Note that RIGHT JOIN is rarely used because it can be usually replaced with LEFT JOIN. In our case, we could use LEFT JOIN, and switch the order of tables, i.e. putting midwives in the FROM clause and newborns in the LEFT JOIN. The results would be the same as below:

idmother_namemidwife
12Cathrine BlackSamantha White
14Penelope GreenJulia Smith
15Gabriela GarciaJulia Smith
16Nikita MooreKathleen Webster
17Lucy MillerSamantha White
NULLNULLSarah McCarty
NULLNULLAngela Phillips

In the resulting table, you can see that there are two midwives without matching records in the newborns table: Sarah McCarty and Angela Phillips. It looks like these two midwives have the least experience and are probably assisting the more experienced midwives without being assigned a major role.

Notice also that we again don’t see all the newborns in the result set. What if we want to keep all records from both tables? This is when FULL JOIN should be used.

FULL JOIN

FULL JOIN or FULL OUTER JOIN is used to keep all the records from both tables. So, if we want to keep all newborns and all midwives in the result set, we can just replace the RIGHT JOIN from our last example with a FULL JOIN. Note also that the order of tables doesn’t matter with FULL JOIN; we can switch the position of the tables and get the same result:

SELECT n.id, n.mother_name, m.name AS midwife
FROM newborns n
FULL JOIN midwives m
ON n.midwife_id = m.id;
idmother_namemidwife
11Marta StewartNULL
12Cathrine BlackSamantha White
13Julia GreyNULL
14Penelope GreenJulia Smith
15Gabriela GarciaJulia Smith
16Nikita MooreKathleen Webster
17Lucy MillerSamantha White
NULLNULLSarah McCarty
NULLNULLAngela Phillips

Now we have some NULL values in all columns; these indicate that some of the left-table records were not matched in the second table or that some of the right-table records were not matched in the first table.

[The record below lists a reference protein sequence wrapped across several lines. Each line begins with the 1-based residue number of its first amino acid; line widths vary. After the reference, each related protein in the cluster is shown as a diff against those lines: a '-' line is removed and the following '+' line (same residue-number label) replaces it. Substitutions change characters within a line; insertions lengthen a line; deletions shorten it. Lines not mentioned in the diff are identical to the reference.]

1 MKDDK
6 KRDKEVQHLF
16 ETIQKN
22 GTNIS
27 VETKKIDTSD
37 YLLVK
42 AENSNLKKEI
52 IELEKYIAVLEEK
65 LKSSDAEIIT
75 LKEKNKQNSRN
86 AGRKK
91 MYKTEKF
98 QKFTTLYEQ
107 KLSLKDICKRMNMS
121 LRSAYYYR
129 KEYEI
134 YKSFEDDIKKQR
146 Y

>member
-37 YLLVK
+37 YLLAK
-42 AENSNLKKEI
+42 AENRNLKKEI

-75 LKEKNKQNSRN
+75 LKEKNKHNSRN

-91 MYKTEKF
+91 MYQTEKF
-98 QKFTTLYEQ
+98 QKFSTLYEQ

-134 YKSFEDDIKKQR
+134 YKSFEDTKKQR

All these JOIN principles don’t sound too challenging, do they? Still, selecting the correct JOIN to use is often a challenge for beginners. So, let’s discover the best strategies for mastering SQL JOINs.

4 Ways to Learn SQL JOINs

Here are four steps to finally mastering the different types of SQL JOINs.

  1. Learn the key differences between the JOIN types. Your first step should be to learn about the four major JOIN types and the very basic rules of applying them:
  • JOIN displays only the matching records from both tables.
  • LEFT JOIN displays all the records from the left table and matching records from the right table.
  • RIGHT JOIN displays all the records from the right table and matching records from the left table.
  • FULL JOIN displays all the records from both tables.
  1. Read high-quality articles on SQL JOINs. After you’ve learned the basics, we recommend going through the details and use cases for different types of JOINs. I suggest you start with these articles that discuss all major JOIN types and include detailed explanations and examples:
  1. Use our SQL JOIN Cheat Sheet. Even if you know SQL JOINs fairly well, it’s often helpful to see a brief reminder with the syntax and use cases for different JOIN types. I recommend printing or bookmarking our amazing SQL JOIN Cheat Sheet. It is an illustrated guide to SQL JOINs that you can look up whenever you’re not sure how to use JOIN in your SQL query.
  1. Practice! Finally, if you really want to master SQL JOINs, you need lots of practice. You can read about the challenges you may encounter when practicing SQL JOINs. To make your first experience with SQL JOINs as smooth as possible, I suggest starting with LearnSQL.com’s interactive SQL JOINs course. This hands-on course includes 93 coding challenges that cover all important types of SQL JOINs. Specifically, you’ll learn:
  • When to use JOIN, LEFT JOIN, RIGHT JOIN, and FULL JOIN.
  • How to join three or more tables in one query.
  • How to filter data with different join types.
  • How to join a table with itself.
  • What a non-equi join is and when to use it.

You can learn more about this course in this overview article.

Thanks for reading, and happy learning!